Land degradation, desertification deepen poverty, hunger: IUCN Pakistan

Karachi: Former federal information minister, Javed Jabbar, global IUCN Vice President and Asia Regional Councilor, has termed rapidly expanding desertification a serious threat to Pakistan’s environmental, agriculture and food security. He said that there is strong need to mobilize the people in the areas, where the desertification is taking place, so that awareness is raised among them about perils of the desertification to their socio-economic lives in general and country’s food security in particular.

He voiced these views at a press briefing organized by the IUCN Pakistan in collaboration with Baanhn Beli and FPCCI (Environment & CSR) here at the IUCN Country Program Office. The briefing was organized in context of the World Day to Combat Desertification, which is marked across the world including Pakistan every year on June 17. It aims to sensitize the public and media to the increasing dangers of desertification, land degradation and drought.

This being the International Year on Forests, the World Day to Combat Desertification for 2011 will focus specifically on the forests in the drylands of the world, guided by the motto: ‘Forests keep drylands working’. The press briefing was attended by journalists from print, electronic and online media outlets.

Presentations were also delivered to present a broader picture of the environmental problem and its effects on every aspect of the life on earth. While presenting the overall view of IUCN, Mr. Javed Jabbar told journalists the IUCN is a democratic membership union with more than 1,000 government and NGO member organizations. In Pakistan, the IUCN has 29 members organizations, which includes the state, seven government agencies and 21 NGOs.

Nadeem Mirbahar, Coordinator Lasebela of the IUCN said that Pakistan is predominantly an arid country with 80 per cent of its land area falling in arid or semi arid climate and; as a result, has been seriously affected by land degradation and desertification in the recent years. He identified several factors contributing to it, some of which are: soil erosion, water logging and salinity, loss of soil fertility and crop productivity.

Nadeem Mirbahar said “Galloping population is one of the major causes of degradation, which has put immense pressure on the cultivatable land, destroying its fertility and causing desertification. Ultimately the land degradation has increased poverty and hunger.” Dr. Kella Lekhraj, Provinicial Coordinator SLMP, informed the media that due to desertification the estimated annual global loss has come to US$ 42 billion and has increased the threat to the livelihood of one billion people in over 100 countries.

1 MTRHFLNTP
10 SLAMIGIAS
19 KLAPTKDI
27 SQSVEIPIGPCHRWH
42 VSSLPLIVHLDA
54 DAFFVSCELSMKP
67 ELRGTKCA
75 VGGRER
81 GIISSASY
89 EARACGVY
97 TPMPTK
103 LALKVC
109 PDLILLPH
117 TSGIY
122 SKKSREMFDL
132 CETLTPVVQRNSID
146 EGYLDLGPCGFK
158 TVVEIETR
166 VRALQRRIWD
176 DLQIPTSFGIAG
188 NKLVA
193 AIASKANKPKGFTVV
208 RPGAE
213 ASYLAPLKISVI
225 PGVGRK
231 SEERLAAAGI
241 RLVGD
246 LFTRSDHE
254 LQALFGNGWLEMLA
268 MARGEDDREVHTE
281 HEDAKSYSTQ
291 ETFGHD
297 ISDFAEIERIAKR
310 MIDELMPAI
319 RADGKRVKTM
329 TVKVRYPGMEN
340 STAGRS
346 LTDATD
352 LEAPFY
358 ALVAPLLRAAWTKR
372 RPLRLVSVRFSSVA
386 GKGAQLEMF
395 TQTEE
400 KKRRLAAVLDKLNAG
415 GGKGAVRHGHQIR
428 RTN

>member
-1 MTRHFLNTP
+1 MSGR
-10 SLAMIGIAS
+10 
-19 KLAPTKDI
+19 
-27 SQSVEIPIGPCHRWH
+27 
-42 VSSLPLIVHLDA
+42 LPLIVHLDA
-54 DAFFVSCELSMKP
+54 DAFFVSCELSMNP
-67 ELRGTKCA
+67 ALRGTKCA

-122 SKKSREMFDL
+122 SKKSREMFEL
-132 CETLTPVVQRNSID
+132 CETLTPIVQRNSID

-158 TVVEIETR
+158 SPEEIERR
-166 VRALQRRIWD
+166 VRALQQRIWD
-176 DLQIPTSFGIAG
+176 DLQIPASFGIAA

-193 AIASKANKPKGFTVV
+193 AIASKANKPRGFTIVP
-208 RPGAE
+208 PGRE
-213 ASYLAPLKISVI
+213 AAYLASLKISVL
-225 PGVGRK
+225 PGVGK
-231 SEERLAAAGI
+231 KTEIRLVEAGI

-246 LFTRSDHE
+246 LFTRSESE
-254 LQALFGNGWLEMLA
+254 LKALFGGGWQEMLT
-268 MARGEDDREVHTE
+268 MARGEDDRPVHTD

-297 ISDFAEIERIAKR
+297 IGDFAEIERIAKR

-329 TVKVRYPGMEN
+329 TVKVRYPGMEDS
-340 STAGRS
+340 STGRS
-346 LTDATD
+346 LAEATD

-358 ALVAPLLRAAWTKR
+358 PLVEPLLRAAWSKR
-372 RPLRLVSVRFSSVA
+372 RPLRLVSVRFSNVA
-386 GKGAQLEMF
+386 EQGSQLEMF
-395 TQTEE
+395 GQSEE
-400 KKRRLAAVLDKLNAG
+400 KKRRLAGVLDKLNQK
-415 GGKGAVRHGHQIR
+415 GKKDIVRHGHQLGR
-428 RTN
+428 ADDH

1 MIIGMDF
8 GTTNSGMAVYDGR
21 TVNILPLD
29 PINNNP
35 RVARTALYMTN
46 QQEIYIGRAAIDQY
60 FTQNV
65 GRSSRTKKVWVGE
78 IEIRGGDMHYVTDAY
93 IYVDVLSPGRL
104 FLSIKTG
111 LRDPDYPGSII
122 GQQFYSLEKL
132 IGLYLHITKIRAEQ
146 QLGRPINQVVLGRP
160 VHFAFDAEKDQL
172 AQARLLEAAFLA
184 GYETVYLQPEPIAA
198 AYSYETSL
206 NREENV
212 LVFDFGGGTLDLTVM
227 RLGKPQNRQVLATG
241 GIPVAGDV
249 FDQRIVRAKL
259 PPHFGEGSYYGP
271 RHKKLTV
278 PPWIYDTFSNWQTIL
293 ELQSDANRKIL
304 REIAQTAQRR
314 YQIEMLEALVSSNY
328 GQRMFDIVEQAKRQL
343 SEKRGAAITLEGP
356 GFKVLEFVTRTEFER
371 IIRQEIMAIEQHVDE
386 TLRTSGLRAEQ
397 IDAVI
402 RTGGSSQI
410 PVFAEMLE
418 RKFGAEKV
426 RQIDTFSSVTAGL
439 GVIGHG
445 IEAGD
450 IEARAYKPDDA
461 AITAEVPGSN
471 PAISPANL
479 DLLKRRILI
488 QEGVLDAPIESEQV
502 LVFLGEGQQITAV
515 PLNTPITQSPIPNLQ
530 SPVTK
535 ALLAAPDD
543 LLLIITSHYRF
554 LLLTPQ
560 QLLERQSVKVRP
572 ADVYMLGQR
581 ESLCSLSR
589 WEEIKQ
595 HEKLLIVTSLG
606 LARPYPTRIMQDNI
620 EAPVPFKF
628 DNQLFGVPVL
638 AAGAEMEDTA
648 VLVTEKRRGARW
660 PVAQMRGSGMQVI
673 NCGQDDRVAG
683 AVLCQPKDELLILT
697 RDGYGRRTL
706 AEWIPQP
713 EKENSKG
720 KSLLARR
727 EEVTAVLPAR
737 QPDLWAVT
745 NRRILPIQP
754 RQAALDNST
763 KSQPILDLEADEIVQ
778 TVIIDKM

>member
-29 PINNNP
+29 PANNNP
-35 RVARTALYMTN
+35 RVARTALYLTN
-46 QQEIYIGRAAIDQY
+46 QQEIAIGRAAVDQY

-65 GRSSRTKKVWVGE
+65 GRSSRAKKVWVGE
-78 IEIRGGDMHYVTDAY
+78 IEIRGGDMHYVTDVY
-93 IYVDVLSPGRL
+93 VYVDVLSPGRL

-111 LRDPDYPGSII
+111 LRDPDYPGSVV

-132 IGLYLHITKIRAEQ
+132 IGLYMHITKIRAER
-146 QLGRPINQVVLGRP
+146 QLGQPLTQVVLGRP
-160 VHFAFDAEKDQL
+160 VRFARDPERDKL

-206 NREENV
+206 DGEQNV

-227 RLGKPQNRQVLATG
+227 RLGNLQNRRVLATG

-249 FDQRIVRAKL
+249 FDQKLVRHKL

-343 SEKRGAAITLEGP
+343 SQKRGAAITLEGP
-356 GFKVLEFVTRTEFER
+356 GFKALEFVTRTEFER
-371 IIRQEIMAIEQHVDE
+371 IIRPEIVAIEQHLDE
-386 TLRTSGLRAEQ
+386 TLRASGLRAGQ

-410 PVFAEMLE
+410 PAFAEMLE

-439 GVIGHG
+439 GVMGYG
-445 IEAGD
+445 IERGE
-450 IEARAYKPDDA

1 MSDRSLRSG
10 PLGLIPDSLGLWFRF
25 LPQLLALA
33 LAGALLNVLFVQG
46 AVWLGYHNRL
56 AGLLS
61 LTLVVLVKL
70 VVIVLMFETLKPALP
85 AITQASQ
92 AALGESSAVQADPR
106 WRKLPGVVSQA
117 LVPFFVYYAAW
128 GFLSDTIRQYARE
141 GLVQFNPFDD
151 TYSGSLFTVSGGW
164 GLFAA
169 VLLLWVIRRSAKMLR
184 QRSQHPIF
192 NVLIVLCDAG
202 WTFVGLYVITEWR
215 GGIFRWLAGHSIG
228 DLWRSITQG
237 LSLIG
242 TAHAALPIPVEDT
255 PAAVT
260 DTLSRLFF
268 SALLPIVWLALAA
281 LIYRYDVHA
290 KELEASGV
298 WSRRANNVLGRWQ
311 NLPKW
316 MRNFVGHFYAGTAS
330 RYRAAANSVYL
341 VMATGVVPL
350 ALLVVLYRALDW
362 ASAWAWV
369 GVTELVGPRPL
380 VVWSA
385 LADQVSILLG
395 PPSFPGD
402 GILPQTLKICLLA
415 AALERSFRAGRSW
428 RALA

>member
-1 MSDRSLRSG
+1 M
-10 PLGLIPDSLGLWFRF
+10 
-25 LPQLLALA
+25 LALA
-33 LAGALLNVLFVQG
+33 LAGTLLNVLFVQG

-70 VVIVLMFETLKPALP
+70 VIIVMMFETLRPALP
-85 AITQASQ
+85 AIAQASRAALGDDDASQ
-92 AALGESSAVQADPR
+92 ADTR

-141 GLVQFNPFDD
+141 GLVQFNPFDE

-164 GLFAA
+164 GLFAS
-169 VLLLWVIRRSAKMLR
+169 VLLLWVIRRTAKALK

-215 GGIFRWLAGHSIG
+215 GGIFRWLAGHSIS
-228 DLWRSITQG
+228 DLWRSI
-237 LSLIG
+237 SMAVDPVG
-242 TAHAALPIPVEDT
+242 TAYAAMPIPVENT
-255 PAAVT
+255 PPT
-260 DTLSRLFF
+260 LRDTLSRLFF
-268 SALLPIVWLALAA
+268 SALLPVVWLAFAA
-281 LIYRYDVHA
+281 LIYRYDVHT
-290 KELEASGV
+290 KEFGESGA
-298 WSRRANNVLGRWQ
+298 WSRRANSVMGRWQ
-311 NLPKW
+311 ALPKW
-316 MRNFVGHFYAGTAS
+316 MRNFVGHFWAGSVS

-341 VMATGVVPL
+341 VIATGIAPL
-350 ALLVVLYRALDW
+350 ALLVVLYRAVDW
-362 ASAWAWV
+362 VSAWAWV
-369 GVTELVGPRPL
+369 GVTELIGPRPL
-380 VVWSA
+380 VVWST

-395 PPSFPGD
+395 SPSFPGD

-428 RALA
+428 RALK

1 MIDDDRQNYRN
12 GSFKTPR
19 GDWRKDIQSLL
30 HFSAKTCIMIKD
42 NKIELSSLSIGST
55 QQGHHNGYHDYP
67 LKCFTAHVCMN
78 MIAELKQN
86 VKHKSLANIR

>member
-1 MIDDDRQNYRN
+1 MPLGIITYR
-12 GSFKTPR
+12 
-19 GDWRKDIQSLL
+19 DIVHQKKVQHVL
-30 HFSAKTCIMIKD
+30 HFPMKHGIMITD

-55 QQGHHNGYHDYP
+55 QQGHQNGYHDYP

He said unsustainable land management practices are, among others, contributing factor responsible for the loss of vegetative cover. Destroying the guggul trees and other plant species, he pointed out, has severely affected the ecology of the dryland areas. Dr. Kella Lekhraj recommended sustainable harvesting of guggul gum through community awareness and capacity building and its habitat’s projection and encouraging it as a livelihood source for the poor local communities.

M.K. Marri, President Baanhn Beli gave an overview of his organization sustainable land management project to combat
desertification in Pakistan. He mentioned that during the project cultivation of Zeera, castor and Jatropha plants, which is also known as Diesel was undertaken on over 200 acres, which has helped in promoting angro-forestry in the region.

He also told the media briefing participants that kitchen gardening has also been introduced in around 100 houses, which can help the families to sustain during the dry season. In his closing remarks at the press briefing, Ghulam Qadir Shah spoke ways to combat desertification. “Restoration of degraded areas and endemic flora and fauna, raising awareness and improving the socio-economic conditions in the affected areas can significantly help check desertification,” he said.

As a signatory to the UNCDD, Pakistan has taken many steps including preparation of a National Action Program to Combat Desertification in Pakistan and IUCN and a number of NGOS are active in implementing mitigation measures at ground level, he told journalists.

Ghulam Qadir Shah said that IUCN Pakistan has also framed sustainable development policies and strategies and implemented several projects on watershed management, water harvesting, agriculture and livestock management, biodiversity conservation, plantation to enhance vegetative cover to effectively address the problem of desertification.

“With government stakeholders, members and partners IUCN is working to combat desertification through a participatory and inclusive process involving the local communities. Besides, IUCN’s vision for the world’s drylands is to ensure that they are ‘valued and equitably and sustainably managed to support the well-being of societies’,” he said.

About the author

Saleem Shaikh

The writer is a development journalist. He writes on water, sanitation, environment, climate change, agriculture, women development, human rights, education, health, development budgets and economy.

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